If you want a sure-fire way of starting a debate that lacks any passion, ask this question: What do you think of the first 15 months of Daniel Vettori's captaincy?
This writer has been asking that question a fair bit over the past couple of weeks and the response has been almost numbingly bland.
"He's done about as well as could be expected with the tools at his disposal; he has won most of the games he should have and lost most of the ones he was expected to; he's still learning but there are signs he is becoming a more influential figure."
Look for controversy and Vettori in the same sentence and you'll come up with a very small list. He's the yin to Kevin Pietersen's yang and Vettori would be quite happy not to accumulate the sort of headlines over the course of a career that KP generated in a month.
There was, of course, the circumstances around his becoming "the captain of everything" (his words, which he came to regret) which involved the unceremonious toppling of a cricketing pillar. He was the recipient of selectorial shenanigans rather than the provocateur.
There was, too, the contrived controversy surrounding the action of Shaun Tait that came about largely because of Vettori's nervy "ask the coach" response to a hand grenade of a question, rather than any ill will towards the Aussie speedster.
So if you're desperate for a powderkeg, even defining, moment in the first phase of Vettori's captaincy career then look no further than the balcony at The Oval when an irate skipper, backed up by some willing henchmen, did everything except challenge England's management to a bare-knuckle brawl in the wake of Grant Elliott's unfortunate run out.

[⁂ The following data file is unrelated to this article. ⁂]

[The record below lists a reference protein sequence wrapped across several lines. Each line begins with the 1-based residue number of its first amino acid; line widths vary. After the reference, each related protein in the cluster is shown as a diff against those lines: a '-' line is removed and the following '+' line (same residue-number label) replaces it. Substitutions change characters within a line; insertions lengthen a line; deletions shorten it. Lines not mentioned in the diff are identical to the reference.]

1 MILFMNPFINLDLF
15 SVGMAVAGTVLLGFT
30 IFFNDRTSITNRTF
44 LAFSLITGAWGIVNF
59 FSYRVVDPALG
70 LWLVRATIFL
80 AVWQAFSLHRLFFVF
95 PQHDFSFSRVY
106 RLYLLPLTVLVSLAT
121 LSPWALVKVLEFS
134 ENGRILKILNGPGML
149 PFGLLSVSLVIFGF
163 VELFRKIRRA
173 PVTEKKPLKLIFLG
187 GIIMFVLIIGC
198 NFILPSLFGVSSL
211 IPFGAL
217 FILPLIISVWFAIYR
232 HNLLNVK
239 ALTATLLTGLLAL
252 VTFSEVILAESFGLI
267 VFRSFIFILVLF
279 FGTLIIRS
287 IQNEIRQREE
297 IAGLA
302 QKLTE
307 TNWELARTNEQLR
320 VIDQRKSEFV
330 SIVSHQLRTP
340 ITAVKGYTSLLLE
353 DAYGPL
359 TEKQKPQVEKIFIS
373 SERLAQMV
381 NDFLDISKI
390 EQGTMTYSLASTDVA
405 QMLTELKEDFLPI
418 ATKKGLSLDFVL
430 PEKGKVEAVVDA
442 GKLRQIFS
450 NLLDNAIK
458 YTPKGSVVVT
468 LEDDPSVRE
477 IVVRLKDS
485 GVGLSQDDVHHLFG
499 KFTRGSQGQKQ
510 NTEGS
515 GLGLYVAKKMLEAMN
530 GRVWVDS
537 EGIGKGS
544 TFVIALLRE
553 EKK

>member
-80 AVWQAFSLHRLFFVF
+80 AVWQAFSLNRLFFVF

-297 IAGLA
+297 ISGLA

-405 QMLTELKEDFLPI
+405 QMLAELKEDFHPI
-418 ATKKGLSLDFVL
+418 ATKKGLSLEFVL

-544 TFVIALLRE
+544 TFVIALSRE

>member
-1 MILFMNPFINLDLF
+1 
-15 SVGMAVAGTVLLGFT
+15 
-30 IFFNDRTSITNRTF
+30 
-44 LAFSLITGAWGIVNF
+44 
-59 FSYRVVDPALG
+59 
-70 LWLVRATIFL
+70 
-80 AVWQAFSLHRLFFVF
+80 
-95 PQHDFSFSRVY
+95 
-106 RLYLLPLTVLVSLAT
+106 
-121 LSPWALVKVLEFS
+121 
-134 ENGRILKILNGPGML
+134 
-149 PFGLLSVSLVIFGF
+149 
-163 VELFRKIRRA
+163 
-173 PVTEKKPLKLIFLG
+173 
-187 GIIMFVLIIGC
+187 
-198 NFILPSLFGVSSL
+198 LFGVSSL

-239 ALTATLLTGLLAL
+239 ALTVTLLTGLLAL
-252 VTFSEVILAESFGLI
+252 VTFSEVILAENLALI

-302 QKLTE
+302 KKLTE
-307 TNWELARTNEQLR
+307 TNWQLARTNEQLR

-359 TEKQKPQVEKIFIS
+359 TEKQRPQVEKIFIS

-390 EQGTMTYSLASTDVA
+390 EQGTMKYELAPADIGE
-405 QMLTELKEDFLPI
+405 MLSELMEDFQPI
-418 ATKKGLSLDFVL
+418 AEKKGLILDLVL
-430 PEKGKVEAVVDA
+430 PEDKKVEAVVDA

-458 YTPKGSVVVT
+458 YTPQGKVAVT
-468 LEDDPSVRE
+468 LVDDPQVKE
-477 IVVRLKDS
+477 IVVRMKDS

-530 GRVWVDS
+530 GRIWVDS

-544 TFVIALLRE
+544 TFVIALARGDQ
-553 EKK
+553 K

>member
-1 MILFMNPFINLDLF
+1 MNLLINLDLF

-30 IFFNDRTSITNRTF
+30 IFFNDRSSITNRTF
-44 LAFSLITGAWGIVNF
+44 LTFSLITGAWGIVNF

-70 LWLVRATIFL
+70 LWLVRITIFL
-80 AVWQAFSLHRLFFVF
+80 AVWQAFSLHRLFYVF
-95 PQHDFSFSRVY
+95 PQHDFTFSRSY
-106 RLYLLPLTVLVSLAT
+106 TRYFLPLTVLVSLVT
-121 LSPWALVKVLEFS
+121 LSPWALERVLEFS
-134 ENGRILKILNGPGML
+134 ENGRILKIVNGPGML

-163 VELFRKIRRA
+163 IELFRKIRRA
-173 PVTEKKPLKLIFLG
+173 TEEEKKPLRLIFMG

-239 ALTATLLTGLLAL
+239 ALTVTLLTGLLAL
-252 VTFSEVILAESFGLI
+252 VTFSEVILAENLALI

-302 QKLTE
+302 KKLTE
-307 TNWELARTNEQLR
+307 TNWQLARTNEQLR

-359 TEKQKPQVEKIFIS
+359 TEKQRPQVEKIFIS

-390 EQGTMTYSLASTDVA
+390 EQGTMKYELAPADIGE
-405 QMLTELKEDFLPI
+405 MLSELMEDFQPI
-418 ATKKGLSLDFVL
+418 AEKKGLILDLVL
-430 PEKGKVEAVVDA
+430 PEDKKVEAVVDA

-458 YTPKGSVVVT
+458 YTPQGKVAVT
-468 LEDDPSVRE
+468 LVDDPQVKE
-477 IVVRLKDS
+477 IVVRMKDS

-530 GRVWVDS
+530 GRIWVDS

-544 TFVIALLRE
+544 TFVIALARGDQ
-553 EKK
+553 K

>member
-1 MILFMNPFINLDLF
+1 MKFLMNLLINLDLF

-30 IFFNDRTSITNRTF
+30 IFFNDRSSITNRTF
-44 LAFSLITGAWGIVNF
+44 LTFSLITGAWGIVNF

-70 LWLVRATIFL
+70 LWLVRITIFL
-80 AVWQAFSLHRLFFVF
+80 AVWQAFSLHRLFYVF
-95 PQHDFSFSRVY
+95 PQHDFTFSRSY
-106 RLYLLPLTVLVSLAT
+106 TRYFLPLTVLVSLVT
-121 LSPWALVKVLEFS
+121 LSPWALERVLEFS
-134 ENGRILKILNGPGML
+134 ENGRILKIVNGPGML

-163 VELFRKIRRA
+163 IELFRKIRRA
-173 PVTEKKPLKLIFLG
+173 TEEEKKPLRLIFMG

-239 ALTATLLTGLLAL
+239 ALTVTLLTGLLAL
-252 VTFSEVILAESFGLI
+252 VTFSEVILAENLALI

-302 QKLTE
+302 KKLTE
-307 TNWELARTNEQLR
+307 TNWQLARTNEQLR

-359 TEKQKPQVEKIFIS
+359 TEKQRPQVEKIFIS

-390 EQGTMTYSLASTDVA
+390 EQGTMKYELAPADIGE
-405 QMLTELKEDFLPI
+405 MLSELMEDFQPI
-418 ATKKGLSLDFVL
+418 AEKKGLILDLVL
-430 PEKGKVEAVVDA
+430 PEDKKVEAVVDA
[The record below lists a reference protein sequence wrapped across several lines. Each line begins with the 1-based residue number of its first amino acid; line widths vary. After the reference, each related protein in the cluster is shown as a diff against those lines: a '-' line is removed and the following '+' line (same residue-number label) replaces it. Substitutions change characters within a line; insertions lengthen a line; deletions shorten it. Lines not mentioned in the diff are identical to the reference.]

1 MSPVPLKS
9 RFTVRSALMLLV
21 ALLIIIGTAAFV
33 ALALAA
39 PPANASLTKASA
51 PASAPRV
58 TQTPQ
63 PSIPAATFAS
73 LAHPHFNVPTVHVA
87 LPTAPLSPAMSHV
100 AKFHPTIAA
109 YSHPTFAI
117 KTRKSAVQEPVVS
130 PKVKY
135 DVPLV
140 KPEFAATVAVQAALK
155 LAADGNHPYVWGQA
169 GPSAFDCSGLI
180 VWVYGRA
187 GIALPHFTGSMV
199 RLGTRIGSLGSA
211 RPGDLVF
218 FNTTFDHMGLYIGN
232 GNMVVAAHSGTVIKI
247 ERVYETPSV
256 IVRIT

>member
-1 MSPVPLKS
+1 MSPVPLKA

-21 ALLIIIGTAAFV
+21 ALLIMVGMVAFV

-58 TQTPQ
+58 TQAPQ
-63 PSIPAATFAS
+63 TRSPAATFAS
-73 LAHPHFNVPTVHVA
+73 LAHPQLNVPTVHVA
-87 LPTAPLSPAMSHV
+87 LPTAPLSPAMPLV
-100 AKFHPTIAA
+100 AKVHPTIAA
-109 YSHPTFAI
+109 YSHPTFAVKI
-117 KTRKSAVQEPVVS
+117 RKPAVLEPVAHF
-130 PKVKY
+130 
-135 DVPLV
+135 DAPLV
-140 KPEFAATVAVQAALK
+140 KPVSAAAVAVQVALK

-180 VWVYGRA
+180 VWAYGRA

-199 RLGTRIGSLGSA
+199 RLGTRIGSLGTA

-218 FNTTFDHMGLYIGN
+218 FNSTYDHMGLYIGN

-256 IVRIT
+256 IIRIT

Behind the glasses and urbane veneer for the first time perhaps we saw the beating heart of a man who cares passionately about playing, and winning, for his country. Not surprisingly, Vettori does not look back upon those antics with any fondness.
"For me, personally, I cringe every time I see it," Vettori says. "I have genuine embarrassment about it."
Yet the weight of public opinion tended to come down on Vettori's side. Even if you didn't happen to think Paul Collingwood's decision to accept the run out was the crime of the century, most people still thought it was okay to see a captain that so badly wanted to win.
"New Zealanders love to see the passion but I think it could have been done without the expletives from all of us and we were pretty contrite after it had calmed down. In saying that, it did mean so much to us to win that series and the position we'd got ourselves into...we were all a little nervous that it was going to slip away from us.
"New Zealanders can expect the same passion, but just tempered."
That incident came during what could be called Vettori's honeymoon period, where poor results could be excused because Vettori was a neophyte captain taking over from a guy who had stamped his imprimatur on the team for the best part of a decade; and because his teams were decimated by injury and defections to the ICL.
The test thrashings in South Africa and capitulation in England were humbling but not unexpected.
That period ended with the tour to Australia where New Zealand didn't compete with an Australian team that was demonstrably on the slide.